Walmart is set to deliver groceries to your fridge. Now, more than 10 million items on Amazon qualify for free 1-day shipping far outpacing Walmart’s recent rollout of next-day delivery. Plus, Amazon will start to drone delivery of small packages to customers in months.

The retail war for our dollars is heating up. It’s a reminder that choice and competition are hallmarks of free markets and capitalism.

Walmart wants to enable the couch potatoes or the super busy with a service that leaves putting away their groceries to them. Here's how their service works according to CNN reporting:

Customers can purchase groceries online and select a delivery day. Walmart's employees will wear a camera when they enter customers' homes, allowing shoppers to watch the process live from their phones. Customers won't have to pay for a camera, but they will have to purchase a special door lock. Walmart did not say how much the lock will cost.

Meanwhile, Amazon wants to employ drones to reduce the costs of the last mile of delivery. They are one step closer to eliminating the need for delivery services like UPS, USPS, Fedex and DHL — putting the drivers and trucks that power those delivery services out of commission.

These two companies, which represent the largest online retailer and the largest brick-and-mortar store, are vying for our coveted consumer dollars and brand loyalty.

Both companies are competing against each other and also with other retailers in a contest that never ends. As they aim to stay on top and expand their bottom line, they will find ways to deliver more of what we as consumers desire whether that’s more ease or greater customization.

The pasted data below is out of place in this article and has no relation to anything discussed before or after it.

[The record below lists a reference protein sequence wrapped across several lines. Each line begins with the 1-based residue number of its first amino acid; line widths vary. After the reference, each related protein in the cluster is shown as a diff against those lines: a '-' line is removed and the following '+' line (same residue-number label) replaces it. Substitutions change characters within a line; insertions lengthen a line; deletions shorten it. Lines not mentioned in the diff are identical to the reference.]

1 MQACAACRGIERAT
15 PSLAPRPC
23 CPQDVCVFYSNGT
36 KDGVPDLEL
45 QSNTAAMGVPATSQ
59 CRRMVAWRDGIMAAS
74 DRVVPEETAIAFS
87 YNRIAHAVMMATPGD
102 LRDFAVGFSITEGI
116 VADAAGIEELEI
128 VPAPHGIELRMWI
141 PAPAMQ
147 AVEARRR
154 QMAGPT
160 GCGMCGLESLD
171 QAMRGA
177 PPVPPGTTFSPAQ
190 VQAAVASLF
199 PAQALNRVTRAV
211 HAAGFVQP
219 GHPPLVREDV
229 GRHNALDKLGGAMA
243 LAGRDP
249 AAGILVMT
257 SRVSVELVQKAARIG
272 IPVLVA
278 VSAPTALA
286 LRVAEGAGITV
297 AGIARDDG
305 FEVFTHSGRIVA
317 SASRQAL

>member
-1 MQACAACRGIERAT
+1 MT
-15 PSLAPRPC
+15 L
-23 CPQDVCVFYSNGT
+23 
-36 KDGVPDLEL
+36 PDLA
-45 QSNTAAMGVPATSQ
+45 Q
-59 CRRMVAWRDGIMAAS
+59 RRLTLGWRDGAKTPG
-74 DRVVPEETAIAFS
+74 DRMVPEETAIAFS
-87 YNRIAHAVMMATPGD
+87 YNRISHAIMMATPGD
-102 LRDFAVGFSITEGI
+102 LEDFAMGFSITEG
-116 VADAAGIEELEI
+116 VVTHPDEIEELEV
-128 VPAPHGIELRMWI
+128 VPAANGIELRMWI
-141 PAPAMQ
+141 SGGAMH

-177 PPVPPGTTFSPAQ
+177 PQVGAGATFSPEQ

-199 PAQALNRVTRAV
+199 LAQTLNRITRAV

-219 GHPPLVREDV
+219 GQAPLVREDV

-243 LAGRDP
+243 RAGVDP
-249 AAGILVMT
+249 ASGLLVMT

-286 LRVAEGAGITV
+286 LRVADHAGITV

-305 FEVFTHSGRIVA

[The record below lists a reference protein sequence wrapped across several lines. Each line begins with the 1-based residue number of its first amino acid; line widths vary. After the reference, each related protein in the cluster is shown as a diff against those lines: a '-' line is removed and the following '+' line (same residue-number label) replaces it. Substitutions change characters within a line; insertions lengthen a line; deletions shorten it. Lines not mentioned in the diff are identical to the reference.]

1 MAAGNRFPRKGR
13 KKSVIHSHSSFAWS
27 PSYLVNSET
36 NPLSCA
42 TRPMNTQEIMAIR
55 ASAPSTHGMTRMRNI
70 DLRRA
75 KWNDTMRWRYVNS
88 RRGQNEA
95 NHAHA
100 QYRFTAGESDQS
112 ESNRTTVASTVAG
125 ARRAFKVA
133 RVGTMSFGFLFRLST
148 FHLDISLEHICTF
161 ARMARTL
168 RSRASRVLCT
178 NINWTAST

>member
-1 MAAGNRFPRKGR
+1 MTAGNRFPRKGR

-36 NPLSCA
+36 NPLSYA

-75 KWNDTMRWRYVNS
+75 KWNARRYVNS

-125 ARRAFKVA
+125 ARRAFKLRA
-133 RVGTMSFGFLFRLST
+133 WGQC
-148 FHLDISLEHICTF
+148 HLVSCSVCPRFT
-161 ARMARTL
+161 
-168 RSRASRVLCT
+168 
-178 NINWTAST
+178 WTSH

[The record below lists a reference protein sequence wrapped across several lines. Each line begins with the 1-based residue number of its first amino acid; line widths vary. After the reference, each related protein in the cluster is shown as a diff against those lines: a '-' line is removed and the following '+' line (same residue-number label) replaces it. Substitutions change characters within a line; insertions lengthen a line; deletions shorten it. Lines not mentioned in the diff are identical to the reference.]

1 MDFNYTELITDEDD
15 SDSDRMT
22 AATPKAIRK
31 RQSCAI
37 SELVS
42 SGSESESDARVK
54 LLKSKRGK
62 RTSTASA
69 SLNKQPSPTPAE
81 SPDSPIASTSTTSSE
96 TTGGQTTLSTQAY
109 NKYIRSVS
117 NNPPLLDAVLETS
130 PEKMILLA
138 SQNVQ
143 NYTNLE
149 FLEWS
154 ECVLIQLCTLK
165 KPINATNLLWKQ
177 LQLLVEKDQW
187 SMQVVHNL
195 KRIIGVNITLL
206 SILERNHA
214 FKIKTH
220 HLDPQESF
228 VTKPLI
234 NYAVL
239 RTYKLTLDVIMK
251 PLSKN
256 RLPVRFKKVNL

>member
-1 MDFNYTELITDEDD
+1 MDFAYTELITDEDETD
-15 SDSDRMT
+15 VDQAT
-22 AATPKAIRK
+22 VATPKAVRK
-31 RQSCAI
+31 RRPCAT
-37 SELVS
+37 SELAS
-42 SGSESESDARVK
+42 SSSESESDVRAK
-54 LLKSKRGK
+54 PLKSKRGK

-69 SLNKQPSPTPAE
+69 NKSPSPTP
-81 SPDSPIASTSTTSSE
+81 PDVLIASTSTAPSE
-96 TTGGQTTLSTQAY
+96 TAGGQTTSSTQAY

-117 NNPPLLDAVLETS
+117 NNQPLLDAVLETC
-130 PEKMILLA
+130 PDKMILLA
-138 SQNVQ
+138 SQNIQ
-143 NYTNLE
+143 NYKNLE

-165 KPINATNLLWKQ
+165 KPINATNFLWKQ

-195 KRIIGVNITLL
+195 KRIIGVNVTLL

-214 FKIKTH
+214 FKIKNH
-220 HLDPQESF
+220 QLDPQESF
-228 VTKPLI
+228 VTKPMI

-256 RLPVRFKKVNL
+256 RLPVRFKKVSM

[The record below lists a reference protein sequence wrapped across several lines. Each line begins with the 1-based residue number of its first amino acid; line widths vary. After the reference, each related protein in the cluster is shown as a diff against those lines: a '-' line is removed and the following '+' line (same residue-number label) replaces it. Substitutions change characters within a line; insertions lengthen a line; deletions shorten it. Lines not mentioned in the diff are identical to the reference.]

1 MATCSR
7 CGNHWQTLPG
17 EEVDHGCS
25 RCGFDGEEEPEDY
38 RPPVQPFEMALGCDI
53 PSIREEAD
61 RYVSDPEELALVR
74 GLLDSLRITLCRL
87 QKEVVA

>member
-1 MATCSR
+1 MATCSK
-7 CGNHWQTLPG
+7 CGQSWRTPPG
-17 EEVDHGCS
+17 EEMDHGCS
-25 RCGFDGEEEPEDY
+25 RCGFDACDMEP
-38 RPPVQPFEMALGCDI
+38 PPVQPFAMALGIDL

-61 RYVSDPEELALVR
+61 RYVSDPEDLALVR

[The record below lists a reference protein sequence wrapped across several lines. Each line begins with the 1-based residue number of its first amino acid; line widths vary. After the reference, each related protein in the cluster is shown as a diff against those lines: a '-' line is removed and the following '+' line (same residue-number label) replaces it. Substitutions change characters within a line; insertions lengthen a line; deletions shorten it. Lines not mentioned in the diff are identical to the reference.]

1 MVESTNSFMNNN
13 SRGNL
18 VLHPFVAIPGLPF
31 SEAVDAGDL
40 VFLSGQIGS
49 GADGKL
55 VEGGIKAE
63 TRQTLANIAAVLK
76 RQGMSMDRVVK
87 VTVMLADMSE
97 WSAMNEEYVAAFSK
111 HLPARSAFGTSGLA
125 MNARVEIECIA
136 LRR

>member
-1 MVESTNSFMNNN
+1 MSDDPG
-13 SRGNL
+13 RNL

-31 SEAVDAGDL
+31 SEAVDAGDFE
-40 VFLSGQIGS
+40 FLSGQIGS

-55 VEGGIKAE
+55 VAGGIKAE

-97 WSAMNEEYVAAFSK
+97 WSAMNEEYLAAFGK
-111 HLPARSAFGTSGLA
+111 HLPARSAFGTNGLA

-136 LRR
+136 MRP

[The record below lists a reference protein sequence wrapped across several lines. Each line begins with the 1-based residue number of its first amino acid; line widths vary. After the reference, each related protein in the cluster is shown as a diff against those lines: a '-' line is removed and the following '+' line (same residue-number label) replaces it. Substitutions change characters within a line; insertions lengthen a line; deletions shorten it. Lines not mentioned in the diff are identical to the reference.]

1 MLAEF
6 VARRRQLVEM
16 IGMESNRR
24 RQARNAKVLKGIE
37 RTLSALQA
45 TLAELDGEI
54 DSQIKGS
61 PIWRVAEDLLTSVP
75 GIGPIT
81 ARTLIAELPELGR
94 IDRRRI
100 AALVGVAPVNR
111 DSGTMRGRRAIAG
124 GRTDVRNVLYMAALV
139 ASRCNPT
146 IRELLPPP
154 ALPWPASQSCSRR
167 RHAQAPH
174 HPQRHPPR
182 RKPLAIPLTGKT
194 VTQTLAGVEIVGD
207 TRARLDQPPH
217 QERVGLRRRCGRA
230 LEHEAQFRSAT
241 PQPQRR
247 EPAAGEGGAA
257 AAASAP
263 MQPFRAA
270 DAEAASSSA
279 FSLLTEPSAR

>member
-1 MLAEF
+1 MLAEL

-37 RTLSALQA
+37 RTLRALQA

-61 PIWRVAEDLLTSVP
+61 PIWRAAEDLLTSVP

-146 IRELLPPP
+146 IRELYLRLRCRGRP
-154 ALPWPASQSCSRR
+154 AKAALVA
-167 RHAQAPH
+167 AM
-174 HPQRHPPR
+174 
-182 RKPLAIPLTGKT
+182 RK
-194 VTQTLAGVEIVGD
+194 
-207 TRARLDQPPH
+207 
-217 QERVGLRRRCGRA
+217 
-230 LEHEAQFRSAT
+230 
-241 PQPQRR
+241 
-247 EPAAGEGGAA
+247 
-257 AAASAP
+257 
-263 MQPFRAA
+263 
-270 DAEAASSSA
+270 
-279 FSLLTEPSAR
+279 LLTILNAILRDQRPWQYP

They've moved beyond just competing on low prices to other dimensions of customer experience: speed and convenience. This is a great example of what a free-market, capitalist system fosters: innovation, evolution, choice, and low prices.

You don’t get this with socialism.

Under a pure socialist economy, the government, not individuals and companies, owns the means of production and centrally plans economic activity. The government determines the amount of output and pricing levels of goods and services. There’s no incentive to be risk-taking and start the next Google, Apple, or Facebook.

Without market signals like prices and demand, there’s no way for an online retailer to know which products are selling faster than others and to produce more of what consumers want or less of what they don’t want.

Capitalism doesn't guarantee that retailers won't be priced out of business, but it does make it possible for new competitors to throw their hat into the ring.

We can only imagine what retail will look like in a year from now, but no doubt there will be new services and goods that we can enjoy thanks to capitalism.